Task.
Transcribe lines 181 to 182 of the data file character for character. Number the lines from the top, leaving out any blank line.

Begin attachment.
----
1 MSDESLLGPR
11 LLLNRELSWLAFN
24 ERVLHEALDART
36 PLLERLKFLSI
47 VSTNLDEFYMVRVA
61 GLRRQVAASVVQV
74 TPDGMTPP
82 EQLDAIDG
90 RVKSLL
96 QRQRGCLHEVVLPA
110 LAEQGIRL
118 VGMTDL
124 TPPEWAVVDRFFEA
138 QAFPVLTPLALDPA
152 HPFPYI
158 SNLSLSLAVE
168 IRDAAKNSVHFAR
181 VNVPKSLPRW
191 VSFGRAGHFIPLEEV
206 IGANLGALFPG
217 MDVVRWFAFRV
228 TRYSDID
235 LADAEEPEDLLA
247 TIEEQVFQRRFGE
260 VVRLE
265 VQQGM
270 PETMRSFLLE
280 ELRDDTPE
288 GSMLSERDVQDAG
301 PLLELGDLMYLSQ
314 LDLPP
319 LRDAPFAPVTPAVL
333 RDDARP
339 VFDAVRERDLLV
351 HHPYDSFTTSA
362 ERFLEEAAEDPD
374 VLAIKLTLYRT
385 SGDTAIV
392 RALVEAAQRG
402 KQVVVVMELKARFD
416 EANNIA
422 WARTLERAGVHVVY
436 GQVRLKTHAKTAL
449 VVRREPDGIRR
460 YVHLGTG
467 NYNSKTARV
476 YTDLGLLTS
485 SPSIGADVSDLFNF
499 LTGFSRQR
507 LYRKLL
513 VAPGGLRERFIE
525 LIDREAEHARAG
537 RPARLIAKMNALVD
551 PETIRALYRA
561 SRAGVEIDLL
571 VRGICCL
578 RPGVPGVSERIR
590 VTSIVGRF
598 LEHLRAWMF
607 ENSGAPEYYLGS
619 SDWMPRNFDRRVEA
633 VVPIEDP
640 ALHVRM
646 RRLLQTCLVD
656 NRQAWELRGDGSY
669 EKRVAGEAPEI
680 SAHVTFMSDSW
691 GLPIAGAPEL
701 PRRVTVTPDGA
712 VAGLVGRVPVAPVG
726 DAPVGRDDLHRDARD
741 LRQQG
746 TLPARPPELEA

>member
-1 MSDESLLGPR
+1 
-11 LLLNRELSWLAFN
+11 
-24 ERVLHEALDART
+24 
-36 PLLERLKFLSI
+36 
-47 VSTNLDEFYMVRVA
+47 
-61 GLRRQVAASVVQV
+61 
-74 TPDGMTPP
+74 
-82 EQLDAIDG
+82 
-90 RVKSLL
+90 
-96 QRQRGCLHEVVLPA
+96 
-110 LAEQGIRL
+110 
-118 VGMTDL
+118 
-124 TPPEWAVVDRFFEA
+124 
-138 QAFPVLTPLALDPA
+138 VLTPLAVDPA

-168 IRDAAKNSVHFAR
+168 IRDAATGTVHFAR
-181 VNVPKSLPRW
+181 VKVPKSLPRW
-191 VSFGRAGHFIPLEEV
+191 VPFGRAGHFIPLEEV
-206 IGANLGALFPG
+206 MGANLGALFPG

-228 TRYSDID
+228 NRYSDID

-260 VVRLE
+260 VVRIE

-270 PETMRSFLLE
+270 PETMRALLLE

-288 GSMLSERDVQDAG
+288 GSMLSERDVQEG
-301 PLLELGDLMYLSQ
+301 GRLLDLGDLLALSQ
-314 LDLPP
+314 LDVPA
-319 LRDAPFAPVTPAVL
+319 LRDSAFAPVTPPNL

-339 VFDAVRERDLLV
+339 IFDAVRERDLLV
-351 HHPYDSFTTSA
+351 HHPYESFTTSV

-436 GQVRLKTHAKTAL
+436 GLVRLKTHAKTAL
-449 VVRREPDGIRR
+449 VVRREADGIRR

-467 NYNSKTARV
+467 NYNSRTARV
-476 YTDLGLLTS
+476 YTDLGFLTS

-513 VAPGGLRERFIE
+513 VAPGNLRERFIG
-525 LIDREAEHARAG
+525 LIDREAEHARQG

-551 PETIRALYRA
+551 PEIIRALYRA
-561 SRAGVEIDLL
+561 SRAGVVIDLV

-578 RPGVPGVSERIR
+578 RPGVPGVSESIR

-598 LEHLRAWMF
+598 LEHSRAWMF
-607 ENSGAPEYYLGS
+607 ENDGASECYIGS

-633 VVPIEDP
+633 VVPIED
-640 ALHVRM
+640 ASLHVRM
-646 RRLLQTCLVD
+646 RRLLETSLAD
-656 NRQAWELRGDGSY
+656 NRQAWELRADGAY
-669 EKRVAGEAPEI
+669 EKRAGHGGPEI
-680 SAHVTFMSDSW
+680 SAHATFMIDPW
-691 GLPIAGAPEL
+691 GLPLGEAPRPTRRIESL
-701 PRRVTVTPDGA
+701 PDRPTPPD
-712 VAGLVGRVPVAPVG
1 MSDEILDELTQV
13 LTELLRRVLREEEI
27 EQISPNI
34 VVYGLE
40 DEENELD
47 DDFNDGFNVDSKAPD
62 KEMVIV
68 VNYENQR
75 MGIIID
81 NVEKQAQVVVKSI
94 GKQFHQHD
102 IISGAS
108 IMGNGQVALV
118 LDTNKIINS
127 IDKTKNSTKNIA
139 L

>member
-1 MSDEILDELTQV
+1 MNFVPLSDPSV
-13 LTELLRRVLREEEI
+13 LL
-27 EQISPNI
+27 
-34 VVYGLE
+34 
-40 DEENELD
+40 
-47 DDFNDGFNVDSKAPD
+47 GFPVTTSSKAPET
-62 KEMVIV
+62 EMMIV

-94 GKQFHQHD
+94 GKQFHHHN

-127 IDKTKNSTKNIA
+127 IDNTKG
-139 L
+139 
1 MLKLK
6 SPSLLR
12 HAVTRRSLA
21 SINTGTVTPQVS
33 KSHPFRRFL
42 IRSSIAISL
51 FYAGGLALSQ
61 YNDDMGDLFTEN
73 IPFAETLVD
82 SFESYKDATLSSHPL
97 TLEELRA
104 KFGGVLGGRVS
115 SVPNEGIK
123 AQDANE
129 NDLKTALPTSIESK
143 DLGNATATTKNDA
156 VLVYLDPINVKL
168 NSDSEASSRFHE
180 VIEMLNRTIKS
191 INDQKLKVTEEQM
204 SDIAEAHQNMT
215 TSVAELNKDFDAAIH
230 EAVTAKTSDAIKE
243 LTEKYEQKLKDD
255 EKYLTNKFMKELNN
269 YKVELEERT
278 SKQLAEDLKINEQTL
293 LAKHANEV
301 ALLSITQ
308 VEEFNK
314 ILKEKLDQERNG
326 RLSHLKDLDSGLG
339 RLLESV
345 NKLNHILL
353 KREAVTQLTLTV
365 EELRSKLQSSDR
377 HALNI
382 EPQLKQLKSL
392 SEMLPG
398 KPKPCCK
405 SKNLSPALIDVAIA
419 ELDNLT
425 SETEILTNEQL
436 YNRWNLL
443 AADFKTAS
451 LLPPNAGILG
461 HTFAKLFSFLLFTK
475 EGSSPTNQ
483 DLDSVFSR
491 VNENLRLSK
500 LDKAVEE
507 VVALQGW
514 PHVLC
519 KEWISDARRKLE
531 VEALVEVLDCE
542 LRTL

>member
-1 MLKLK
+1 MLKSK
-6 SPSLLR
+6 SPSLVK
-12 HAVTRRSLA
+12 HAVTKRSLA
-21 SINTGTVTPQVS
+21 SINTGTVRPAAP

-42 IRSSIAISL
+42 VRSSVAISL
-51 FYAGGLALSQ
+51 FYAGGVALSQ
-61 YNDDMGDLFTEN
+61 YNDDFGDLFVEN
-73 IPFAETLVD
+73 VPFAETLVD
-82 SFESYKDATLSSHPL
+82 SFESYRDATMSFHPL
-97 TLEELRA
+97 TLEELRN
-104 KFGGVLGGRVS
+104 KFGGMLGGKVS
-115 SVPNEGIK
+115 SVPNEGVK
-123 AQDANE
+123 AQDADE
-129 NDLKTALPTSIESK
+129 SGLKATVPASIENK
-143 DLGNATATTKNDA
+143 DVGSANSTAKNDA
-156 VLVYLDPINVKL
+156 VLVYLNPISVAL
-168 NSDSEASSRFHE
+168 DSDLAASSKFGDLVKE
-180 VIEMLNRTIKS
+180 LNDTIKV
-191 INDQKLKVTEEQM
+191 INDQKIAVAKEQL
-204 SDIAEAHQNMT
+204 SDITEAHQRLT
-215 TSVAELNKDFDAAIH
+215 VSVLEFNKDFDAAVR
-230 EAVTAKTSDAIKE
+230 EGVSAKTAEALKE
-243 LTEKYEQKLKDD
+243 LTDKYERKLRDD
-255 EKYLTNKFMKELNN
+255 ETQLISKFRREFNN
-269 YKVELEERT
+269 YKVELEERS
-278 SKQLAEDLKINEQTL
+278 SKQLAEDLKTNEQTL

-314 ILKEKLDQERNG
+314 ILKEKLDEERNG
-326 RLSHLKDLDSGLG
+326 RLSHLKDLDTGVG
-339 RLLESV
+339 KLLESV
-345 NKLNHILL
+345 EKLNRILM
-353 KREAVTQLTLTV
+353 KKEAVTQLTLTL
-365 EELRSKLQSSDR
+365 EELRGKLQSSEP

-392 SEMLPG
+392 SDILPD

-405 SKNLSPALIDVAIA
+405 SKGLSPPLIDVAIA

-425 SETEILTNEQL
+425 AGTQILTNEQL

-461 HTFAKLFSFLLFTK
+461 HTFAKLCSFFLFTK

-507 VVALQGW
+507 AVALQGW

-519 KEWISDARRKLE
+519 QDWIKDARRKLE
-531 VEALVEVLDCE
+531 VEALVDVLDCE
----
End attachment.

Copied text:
118 LDTNKIINS
127 IDKTKNSTKNIA